Organized doesn’t have to look ‘organized’

I spent a lot of time on airplanes this week. My airline reading brain candy of choice — for those moments when it’s tough to work — is books on decluttering and organization.

I’m not entirely sure why. I don’t know what I’m looking to gain from these books. I just find them vaguely pleasant and not terribly demanding.

Anyway, when I read the books with pretty pictures (or follow such accounts on Instagram) I have a realization. My stuff almost never looks anything like that. But my stuff is organized. One is quite possible without the other.

For instance, my kitchen is now set up in such a way that you can empty 90 percent of the dishwasher without moving more than a step or two from the dishwasher. The only items that require a walk are the mugs. It made more sense to locate them in the cupboard above the built-in coffee maker than a cupboard farther from the coffee maker but closer to the dishwasher. Do the mugs all match? No. They do not. But they’re in the right place.

The pantry, likewise, does not feature snacks organized by color, nor are dry goods decanted into clear canisters. But the cereal is in one place. The snacks for lunches are in another, where the kids can grab them.

The shoes in the mudroom aren’t lined up. The backpacks tend not to get hung up. But they are all in there.

You can organize for function without worrying too much about the aesthetics. My general sense is that you can make yourself crazy trying to get other people to buy into the aesthetics. But if you have a big family, it is highly unlikely that everyone is going to be equally enamored with systems that look pretty but require extra effort. Why decant cereal into other containers when cereal comes in a perfectly useful container — namely, the cereal box? The net result of such a system is that you — or whoever cares most about the aesthetics — is going to spend your time decanting. It will be your job.

Whereas if the system is just that the cereal goes on a certain shelf, then other folks will put away the cereal after the grocery run. So that is the system you need.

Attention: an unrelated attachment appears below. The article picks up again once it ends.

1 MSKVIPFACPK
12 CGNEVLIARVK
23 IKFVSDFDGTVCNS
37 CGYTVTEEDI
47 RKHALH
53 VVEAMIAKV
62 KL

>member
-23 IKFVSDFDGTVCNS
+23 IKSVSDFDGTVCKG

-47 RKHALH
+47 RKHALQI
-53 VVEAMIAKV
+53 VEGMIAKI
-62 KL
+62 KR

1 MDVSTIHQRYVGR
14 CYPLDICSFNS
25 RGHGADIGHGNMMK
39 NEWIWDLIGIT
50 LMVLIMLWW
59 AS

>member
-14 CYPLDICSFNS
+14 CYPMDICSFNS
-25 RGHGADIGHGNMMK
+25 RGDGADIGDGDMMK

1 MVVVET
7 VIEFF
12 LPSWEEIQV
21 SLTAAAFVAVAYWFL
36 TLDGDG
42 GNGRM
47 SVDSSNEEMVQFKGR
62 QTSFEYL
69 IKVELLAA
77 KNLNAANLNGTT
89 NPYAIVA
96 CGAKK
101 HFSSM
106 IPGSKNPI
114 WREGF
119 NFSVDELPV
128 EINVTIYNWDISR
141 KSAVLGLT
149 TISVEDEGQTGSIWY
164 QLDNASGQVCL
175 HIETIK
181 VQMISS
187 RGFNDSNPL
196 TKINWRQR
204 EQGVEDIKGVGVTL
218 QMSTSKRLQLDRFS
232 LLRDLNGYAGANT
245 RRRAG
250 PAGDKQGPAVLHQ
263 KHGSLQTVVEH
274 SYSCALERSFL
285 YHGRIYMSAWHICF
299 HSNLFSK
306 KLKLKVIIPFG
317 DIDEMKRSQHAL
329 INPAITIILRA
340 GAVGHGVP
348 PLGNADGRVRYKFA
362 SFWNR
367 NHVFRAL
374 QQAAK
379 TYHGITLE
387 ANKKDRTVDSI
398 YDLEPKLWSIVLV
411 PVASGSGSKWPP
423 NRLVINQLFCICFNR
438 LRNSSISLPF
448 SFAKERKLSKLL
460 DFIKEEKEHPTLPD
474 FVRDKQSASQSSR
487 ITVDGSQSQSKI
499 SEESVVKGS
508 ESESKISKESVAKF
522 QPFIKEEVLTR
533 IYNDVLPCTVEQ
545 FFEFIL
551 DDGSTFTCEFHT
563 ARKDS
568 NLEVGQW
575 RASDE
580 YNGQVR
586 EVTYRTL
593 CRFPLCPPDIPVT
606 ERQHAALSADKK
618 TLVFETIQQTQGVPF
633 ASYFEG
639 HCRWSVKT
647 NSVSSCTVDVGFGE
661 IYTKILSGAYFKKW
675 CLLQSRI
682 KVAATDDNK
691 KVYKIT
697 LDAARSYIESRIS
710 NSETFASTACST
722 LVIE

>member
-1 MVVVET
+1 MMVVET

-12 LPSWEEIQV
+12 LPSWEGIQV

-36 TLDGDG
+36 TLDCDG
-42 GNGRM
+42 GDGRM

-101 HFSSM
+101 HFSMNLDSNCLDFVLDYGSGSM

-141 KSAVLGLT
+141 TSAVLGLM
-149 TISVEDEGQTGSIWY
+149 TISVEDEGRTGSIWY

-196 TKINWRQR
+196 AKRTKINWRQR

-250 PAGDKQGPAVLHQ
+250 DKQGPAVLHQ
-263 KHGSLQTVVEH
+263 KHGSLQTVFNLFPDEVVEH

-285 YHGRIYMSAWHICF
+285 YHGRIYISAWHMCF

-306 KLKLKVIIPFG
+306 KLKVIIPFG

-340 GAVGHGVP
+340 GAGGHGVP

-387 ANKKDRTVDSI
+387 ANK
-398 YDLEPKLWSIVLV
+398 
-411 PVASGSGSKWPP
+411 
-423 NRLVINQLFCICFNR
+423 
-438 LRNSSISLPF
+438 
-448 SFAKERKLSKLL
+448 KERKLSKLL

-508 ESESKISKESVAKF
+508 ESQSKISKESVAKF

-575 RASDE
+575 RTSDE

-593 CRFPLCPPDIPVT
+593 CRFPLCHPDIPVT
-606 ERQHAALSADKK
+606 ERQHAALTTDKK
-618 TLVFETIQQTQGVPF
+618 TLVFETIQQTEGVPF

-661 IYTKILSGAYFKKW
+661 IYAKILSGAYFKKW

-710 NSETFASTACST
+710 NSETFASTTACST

Where is your cereal hanging out these days?

In other news: I was excited to see Tranquility by Tuesday mentioned on Cal Newport’s Study Hacks blog! Check out his post about building in a back-up slot and creating enough space to work.

I’m also excited that Eric Barker’s Plays Well With Others was chosen as a Next Big Idea Book Club selection. He’s had me on his podcast before and he is always great to talk to. Be sure to check out this book, which is full of counterintuitive insights that will help you navigate relationships.

(Tranquility by Tuesday made the nominee list for October!)

Photo: We eat a lot of Cheerios around here

15 thoughts on “Organized doesn’t have to look ‘organized’

  1. This is SO true, and I think accepting it is one of the secrets to thriving in a larger family. Allocating tasks to other people in the house makes life so much smoother and it requires letting go of controlling HOW everything gets done. Which then frees up time for all kinds of other things!

  2. Yes to all of this.
    I have never decanted cereal – also, the containers they show would never hold the full box? So where does the rest hide out until it’s time to top up the pretty glass bottle!?
    We have a single (small) shelf in our pantry for cereal; we also have a little section of a shelf in our storage room where extra boxes can go (a box of cereal does not last long and I like to stock up when it’s on sale, but don’t want to use all the pantry space for extra boxes, so do have an overflow section elsewhere).

  3. I do decant cereal, but that’s because the big Costco bags sometimes come two bags in one box and asking kids to pour from a bag is a disaster.
    I think functional and organized are sometimes thought of as synonymous, or rather the Instagram influencers would have busy moms think that way. I just want functional. I want “come home at midnight and don’t have to think about it” functional. We have been racking our brain to come up with a shoe storage solution in our foyer- bins, baskets, shelving…. But then one day the ten year old just dumped all the shoes out of the baskets and simply lined them up against the wall, purging any shoes that weren’t been worn. It looks terrible, but has been the most functional solution we have yet to find.